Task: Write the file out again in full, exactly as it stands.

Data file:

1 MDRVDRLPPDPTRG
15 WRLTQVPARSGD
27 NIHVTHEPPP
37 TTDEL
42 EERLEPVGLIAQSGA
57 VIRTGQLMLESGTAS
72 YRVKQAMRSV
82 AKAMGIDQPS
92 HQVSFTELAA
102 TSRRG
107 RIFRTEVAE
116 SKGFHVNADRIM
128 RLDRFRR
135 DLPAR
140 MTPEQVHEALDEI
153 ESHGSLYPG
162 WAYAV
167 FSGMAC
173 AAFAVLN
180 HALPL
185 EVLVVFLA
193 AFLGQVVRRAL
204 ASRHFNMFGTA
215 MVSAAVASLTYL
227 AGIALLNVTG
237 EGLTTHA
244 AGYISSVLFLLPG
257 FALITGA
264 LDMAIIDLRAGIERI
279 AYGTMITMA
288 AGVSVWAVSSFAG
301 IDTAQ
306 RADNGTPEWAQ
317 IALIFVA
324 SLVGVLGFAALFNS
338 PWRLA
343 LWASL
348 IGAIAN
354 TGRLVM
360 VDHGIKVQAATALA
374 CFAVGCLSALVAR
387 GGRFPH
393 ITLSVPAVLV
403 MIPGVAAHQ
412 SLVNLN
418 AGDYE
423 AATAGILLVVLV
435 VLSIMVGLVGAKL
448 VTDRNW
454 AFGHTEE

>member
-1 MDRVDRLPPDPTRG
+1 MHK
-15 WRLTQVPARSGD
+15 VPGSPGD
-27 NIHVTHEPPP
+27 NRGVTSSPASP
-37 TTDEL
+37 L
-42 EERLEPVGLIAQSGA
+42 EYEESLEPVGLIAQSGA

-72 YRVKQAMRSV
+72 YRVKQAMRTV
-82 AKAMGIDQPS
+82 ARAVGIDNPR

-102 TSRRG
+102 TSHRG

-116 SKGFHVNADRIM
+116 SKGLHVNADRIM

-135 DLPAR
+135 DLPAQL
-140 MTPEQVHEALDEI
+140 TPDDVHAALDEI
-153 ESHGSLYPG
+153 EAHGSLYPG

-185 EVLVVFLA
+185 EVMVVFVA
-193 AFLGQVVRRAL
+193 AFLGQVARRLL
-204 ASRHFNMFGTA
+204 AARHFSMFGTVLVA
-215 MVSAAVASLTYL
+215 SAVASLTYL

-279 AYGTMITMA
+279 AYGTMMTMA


1 MDRVDRLPPDPTRG
15 WRLTQVPARSGD
27 NIHVTHEPPP
37 TTDEL
42 EERLEPVGLIAQSGA
57 VIRTGQLMLESGTAS
72 YRVKQAMRSV
82 AKAMGIDQPS
92 HQVSFTELAA
102 TSRRG
107 RIFRTEVAE
116 SKGFHVNADRIM
128 RLDRFRR
135 DLPAR
140 MTPEQVHEALDEI
153 ESHGSLYPG
162 WAYAV
167 FSGMAC
173 AAFAVLN
180 HALPL
185 EVLVVFLA
193 AFLGQVVRRAL
204 ASRHFNMFGTA
215 MVSAAVASLTYL
227 AGIALLNVTG
237 EGLTTHA
244 AGYISSVLFLLPG
257 FALITGA
264 LDMAIIDLRAGIERI
279 AYGTMITMA
288 AGVSVWAVSSFAG
301 IDTAQ
306 RADNGTPEWAQ
317 IALIFVA
324 SLVGVLGFAALFNS
338 PWRLA
343 LWASL
348 IGAIAN
354 TGRLVM
360 VDHGIKVQAATALA
374 CFAVGCLSALVAR
387 GGRFPH
393 ITLSVPAVLV
403 MIPGVAAHQ
412 SLVNLN
418 AGDYE
423 AATAGILLVVLV
435 VLSIMVGLVGAKL
448 VTDRNW
454 AFGHTEE

>member
-1 MDRVDRLPPDPTRG
+1 MHK
-15 WRLTQVPARSGD
+15 VPGSPGD
-27 NIHVTHEPPP
+27 NRGVTSSPASP
-37 TTDEL
+37 L
-42 EERLEPVGLIAQSGA
+42 EYEESLEPVGLIAQSGA

-72 YRVKQAMRSV
+72 YRVKQAMRTV
-82 AKAMGIDQPS
+82 ARAVGIDNPR

-102 TSRRG
+102 TSHRG

-116 SKGFHVNADRIM
+116 SKGLHVNADRIM

-135 DLPAR
+135 DLPAQL
-140 MTPEQVHEALDEI
+140 TPDDVHAALDEI
-153 ESHGSLYPG
+153 EAHGSLYPG

-185 EVLVVFLA
+185 EVMVVFVA
-193 AFLGQVVRRAL
+193 AFLGQVARRLL
-204 ASRHFNMFGTA
+204 AARHFSMFGTVLVA
-215 MVSAAVASLTYL
+215 SAVASLTYL

-279 AYGTMITMA
+279 AYGTMMTMA